Open round-up: Graeme McDowell makes the cut, a tough day for the Irish while Tiger Woods falls short
Graeme McDowell believes he has "nothing to lose" in chasing a Royal Portrush shoot-out with close friend Shane Lowry at The Open.
McDowell went one under on Friday to squeeze through the cut at one over after two rounds, leaving the home favourite breathing a sigh of relief.
The 39-year-old revealed he had to refocus after a troublesome opening round, determined to do himself justice as The Open returned to his home country for the first time in 68 years.
He made a string of pars down the stretch to squeak into the weekend right on the cut-mark of +1. Other Irish players weren't so fortunate. Rory McIlroy came up one stroke short after shooting a great round of 65 to leave him on +2, while Padraig Harrington and Darren Clarke both finished on +3.
Clarke will be particularly gutted after recording a triple bogey at the last - had he made a bogey he would have been in for the weekend. There was similar disappointment for Irish amateur James Sugrue
Elsewhere, Tiger Woods also departed after carding a round of 70, which only moved him to +6.
Irishman Lowry shares the lead on eight under with JB Holmes and now McDowell is targeting a tussle with the 32-year-old Clara native that would thrill the home crowds.
"Any time you're trying to make a cut on a Friday afternoon, especially at a Major championship, you're always a little tight, a little nervous," said McDowell.
"But this one obviously means a lot to play the weekend here; anything can happen.
"With just how much this meant, how symbolic this weekend is, and to make sure I'm in there, this was very important to me.
"Thankfully I made two nice swings at the last and gave myself a look. It was satisfying to reset and get the attitude right after yesterday.
"That left a little sting, I couldn't face the range, I just went home and watched some of the coverage, and tried to reset.
"Now I can go out tomorrow and free up a little bit. I can be very loose tomorrow, I can go out there and I've got nothing to lose.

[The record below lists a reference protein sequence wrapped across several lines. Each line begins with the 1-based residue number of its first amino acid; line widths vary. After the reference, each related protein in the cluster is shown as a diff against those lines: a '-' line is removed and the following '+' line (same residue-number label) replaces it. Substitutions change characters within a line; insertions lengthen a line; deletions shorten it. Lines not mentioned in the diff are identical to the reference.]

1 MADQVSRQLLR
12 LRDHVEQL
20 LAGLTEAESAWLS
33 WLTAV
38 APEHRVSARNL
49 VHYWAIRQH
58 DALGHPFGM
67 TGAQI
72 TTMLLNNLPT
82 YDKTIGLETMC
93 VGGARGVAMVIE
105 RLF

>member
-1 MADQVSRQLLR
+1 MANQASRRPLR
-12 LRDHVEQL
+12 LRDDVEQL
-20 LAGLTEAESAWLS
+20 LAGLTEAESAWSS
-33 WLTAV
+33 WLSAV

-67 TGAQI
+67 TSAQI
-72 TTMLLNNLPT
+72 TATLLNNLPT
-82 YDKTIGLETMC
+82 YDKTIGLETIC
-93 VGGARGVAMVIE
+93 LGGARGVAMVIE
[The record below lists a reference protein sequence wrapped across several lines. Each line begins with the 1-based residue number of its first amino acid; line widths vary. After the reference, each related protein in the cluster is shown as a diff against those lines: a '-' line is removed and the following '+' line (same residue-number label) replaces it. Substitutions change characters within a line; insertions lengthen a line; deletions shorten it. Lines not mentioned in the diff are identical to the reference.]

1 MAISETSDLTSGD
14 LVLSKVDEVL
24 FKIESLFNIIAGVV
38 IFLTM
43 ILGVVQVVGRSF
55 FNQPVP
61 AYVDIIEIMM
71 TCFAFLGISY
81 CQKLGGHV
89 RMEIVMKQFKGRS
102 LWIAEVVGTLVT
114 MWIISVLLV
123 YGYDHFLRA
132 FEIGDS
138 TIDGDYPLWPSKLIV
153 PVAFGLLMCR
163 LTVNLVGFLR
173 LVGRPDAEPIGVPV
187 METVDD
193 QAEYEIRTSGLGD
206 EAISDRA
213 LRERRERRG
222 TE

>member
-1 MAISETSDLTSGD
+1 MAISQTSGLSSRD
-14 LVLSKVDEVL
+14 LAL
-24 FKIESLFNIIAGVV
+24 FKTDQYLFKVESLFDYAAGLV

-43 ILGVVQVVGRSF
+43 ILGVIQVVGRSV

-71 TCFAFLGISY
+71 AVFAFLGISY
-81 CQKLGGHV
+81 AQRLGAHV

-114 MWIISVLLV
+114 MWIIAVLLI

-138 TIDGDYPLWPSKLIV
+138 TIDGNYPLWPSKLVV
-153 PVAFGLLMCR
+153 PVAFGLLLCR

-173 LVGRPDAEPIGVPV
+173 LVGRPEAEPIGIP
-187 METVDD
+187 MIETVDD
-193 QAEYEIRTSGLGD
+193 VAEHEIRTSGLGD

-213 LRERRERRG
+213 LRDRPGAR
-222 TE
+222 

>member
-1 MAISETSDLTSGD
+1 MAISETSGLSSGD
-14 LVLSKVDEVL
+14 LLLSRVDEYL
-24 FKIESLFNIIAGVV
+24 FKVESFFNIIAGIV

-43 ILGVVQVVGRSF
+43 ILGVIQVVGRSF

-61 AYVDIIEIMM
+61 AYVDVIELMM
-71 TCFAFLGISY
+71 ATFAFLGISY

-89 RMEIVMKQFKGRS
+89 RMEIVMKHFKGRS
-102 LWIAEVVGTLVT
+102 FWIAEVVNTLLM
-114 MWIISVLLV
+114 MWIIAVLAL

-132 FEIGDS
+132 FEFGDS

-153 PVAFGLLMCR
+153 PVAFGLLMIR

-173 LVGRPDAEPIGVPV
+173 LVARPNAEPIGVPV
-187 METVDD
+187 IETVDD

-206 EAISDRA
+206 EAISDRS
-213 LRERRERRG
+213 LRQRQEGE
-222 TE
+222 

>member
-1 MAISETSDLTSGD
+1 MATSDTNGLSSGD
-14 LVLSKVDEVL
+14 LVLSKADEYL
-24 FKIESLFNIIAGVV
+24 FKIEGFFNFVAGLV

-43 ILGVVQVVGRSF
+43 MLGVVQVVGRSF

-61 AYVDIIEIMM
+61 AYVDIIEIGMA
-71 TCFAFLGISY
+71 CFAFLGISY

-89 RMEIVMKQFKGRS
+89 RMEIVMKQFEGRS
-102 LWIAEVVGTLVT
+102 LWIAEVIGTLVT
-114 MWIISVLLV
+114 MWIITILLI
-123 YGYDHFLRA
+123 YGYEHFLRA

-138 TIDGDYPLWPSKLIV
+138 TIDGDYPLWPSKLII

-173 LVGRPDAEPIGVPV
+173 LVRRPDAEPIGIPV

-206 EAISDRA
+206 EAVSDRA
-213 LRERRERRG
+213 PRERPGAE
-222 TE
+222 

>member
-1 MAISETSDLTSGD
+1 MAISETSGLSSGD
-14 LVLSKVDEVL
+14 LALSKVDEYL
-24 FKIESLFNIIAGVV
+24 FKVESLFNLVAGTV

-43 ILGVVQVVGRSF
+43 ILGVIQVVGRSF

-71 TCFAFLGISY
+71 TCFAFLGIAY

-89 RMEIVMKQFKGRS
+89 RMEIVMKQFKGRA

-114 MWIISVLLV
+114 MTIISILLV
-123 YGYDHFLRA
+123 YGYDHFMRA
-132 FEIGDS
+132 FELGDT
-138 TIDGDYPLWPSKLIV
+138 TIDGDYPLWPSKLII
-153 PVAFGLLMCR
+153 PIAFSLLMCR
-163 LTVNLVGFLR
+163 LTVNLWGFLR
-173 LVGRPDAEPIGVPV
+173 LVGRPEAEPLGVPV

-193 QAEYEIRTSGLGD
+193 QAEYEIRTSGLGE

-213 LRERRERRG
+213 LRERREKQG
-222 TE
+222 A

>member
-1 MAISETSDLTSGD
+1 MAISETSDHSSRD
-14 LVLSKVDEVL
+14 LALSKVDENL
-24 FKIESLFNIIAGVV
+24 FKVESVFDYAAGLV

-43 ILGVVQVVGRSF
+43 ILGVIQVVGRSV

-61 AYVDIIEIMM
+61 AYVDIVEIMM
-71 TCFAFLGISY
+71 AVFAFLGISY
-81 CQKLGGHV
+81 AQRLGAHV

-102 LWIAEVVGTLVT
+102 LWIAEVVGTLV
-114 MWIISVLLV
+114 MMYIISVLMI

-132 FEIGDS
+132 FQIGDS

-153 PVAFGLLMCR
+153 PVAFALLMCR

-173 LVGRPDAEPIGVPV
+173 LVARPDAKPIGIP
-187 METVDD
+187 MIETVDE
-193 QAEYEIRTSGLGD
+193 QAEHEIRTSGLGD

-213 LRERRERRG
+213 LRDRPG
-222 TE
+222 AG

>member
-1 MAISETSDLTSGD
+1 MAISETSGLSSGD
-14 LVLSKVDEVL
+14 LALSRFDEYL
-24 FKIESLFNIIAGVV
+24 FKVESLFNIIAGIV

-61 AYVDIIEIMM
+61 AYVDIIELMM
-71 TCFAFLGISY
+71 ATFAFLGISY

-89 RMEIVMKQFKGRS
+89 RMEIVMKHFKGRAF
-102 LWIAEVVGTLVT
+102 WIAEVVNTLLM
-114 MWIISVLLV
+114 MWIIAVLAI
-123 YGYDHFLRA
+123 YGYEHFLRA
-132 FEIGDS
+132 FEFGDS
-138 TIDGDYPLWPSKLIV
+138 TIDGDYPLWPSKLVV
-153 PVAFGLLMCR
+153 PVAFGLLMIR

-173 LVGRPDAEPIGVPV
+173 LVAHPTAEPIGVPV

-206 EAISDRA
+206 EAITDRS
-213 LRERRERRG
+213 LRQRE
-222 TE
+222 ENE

"Certainly mid-60s, I'm certainly very capable of shooting that. I'll need to be better with the driver, but my iron play's certainly good enough and I felt better on the greens today. So I think there's a low one available.
"I'm proud of Shane the last couple of days. I really hope he can keep it going. But also I'd really love to come close to him come Sunday."
While Darren Clarke and Rory McIlroy missed the cut, McDowell squeezed through to hand the locals a home hope across the weekend.
Tipping Lowry to go on and lift the prized Claret Jug, McDowell admitted his relief at repaying the support of the Portrush people.
"I'd say Shane is one of the most competitive people I've met in my life," said McDowell.
"It doesn't matter if you're playing credit card roulette for dinner, or cards, or even nine holes on a Tuesday, Shane's the guy trying to beat you.
"Mix that up with a guy who can drive the ball really well, he's one of the best chippers I've ever seen.
"When he's under the gun he knows what to do, and he's not scared. So I certainly wouldn't put it past him to put his name on that trophy, I'd be very proud of him.
"It's been an amazing atmosphere. Part of what I wanted to do today was have a great attitude for the supporters.
"I don't want anyone out there feeling sorry for me, whether I triple the last or not.
"I'm in a very privileged position, I need to keep my head high and show these people I'm proud to be here."
McDowell appeared visibly shocked by Clarke failing to make the cut, when told the 50-year-old had shot a seven at the 18th to slip out of the reckoning.
And with McIlroy missing out too, McDowell said: "That's a couple of sevens and an eight for me, Rory and Darren.
"Listen, there's no words. I felt exactly what he's feeling yesterday. And he's feeling that times 10 more because he didn't have a chance to go on, to try and make up for that.
"I'm gutted for him, I know how much this place means to him.
"He's been probably the most pivotal of the three of us, myself, Rory and him, just because he was the first to win a Claret Jug.
"He's made his home here, and he's spent more time here in the last 20 years than any of us put together.
"So hugely disappointed for him, feeling for him, and hats off for everything he's done for this tournament."